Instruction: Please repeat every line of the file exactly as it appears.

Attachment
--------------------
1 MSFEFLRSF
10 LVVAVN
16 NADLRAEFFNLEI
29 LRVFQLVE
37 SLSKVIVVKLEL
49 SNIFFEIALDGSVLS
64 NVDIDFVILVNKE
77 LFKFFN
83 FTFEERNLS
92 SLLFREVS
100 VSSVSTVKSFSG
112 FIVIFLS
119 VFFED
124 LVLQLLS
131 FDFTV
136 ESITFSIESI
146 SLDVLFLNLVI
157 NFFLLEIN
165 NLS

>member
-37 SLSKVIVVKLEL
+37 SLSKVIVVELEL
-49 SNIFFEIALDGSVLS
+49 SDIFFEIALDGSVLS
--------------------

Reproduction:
1 MSFEFLRSF
10 LVVAVN
16 NADLRAEFFNLEI
29 LRVFQLVE
37 SLSKVIVVKLEL
49 SNIFFEIALDGSVLS
64 NVDIDFVILVNKE
77 LFKFFN
83 FTFEERNLS
92 SLLFREVS
100 VSSVSTVKSFSG
112 FIVIFLS
119 VFFED
124 LVLQLLS
131 FDFTV
136 ESITFSIESI
146 SLDVLFLNLVI
157 NFFLLEIN
165 NLS

>member
-37 SLSKVIVVKLEL
+37 SLSKVIVVELEL
-49 SNIFFEIALDGSVLS
+49 SDIFFEIALDGSVLS